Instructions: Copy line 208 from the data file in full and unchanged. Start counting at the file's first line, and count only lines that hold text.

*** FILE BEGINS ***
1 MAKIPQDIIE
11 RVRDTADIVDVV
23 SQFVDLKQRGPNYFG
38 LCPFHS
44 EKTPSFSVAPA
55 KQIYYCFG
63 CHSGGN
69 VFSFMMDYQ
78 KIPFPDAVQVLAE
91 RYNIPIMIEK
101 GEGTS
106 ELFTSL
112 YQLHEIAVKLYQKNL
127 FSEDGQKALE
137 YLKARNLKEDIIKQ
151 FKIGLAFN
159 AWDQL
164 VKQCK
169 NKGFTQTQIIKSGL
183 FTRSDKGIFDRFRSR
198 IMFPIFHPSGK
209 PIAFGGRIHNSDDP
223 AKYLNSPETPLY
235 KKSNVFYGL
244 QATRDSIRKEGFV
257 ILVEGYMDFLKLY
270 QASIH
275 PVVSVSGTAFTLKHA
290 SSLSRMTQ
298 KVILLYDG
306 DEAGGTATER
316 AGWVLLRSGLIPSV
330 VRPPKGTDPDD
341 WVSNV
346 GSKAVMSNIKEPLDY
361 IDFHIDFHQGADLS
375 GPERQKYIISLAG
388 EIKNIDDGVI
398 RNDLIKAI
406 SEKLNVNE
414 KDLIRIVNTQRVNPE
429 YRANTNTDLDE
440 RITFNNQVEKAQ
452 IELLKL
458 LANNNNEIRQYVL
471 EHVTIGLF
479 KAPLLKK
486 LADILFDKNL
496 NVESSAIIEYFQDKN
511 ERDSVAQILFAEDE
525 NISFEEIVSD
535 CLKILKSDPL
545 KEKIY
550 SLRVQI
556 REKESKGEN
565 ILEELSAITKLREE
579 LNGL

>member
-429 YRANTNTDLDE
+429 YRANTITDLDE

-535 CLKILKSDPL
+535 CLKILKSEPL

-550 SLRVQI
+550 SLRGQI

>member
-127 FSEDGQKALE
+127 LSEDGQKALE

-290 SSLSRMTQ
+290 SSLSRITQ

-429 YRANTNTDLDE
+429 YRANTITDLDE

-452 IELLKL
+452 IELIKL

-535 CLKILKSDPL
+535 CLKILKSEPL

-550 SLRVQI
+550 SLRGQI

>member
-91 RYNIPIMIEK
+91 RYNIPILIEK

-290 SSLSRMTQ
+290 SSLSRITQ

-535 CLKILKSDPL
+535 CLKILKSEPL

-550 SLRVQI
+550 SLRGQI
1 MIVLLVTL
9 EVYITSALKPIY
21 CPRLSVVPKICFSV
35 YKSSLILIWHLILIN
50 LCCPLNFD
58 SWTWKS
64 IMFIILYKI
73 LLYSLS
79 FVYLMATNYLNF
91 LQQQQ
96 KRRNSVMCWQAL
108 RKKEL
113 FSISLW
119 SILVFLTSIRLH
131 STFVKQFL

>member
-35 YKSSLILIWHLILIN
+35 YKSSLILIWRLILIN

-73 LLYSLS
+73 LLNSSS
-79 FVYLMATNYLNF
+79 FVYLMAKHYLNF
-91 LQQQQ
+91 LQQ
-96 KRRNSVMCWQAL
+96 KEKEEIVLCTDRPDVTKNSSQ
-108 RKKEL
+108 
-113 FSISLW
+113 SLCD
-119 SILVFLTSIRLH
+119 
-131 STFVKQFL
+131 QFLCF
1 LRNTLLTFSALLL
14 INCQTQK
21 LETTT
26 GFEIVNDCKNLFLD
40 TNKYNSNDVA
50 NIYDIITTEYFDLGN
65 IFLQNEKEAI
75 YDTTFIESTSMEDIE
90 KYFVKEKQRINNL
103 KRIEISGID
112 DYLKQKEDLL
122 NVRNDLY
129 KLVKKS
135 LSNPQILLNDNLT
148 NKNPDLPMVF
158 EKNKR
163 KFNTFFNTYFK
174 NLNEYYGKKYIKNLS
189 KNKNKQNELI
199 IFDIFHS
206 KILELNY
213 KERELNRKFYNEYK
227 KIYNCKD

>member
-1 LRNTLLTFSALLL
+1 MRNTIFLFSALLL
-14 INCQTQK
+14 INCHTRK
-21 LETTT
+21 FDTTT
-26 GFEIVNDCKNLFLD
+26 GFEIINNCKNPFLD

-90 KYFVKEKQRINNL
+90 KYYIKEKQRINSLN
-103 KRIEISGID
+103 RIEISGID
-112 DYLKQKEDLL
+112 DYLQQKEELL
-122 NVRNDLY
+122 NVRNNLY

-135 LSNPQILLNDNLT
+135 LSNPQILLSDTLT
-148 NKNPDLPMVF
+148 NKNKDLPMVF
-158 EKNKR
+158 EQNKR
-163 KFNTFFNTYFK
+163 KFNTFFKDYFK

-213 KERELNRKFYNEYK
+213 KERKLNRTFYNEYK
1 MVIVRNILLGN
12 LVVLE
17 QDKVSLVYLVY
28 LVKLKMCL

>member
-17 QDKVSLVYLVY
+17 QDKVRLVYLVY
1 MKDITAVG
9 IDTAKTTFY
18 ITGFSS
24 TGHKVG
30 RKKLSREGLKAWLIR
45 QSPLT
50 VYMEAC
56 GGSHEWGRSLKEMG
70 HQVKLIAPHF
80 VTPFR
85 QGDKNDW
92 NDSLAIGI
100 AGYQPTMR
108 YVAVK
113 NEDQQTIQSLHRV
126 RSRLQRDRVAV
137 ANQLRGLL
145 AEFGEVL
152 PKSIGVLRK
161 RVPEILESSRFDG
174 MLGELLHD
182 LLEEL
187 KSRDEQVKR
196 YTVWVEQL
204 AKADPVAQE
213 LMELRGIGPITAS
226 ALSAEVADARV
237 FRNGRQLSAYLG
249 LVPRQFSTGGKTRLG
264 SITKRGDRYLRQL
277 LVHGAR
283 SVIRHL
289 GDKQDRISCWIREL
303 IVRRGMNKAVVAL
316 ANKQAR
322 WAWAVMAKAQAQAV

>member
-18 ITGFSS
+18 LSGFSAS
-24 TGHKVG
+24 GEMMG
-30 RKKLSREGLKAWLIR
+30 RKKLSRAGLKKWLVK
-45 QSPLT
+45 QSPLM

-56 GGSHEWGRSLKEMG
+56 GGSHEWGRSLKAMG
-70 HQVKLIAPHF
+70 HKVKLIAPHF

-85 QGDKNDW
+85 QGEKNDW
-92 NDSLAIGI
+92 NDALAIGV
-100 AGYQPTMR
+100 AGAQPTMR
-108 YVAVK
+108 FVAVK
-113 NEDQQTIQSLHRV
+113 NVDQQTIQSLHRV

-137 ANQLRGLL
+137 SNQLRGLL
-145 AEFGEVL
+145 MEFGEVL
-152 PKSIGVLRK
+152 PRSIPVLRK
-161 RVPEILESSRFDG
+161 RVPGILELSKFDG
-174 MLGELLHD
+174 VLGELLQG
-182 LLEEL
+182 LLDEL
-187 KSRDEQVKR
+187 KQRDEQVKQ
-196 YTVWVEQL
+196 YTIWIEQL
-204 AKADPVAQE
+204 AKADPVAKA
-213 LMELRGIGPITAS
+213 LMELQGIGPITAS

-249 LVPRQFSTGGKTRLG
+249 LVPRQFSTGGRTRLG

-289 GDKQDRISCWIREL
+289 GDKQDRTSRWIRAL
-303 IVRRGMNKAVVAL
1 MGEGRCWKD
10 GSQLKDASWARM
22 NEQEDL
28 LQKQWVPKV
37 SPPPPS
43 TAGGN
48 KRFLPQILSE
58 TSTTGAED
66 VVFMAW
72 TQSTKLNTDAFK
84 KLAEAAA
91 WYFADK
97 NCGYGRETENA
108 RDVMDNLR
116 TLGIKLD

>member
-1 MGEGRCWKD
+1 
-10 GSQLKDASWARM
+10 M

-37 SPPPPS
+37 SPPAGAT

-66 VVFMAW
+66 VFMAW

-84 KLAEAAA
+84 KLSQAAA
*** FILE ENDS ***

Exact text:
277 LVHGAR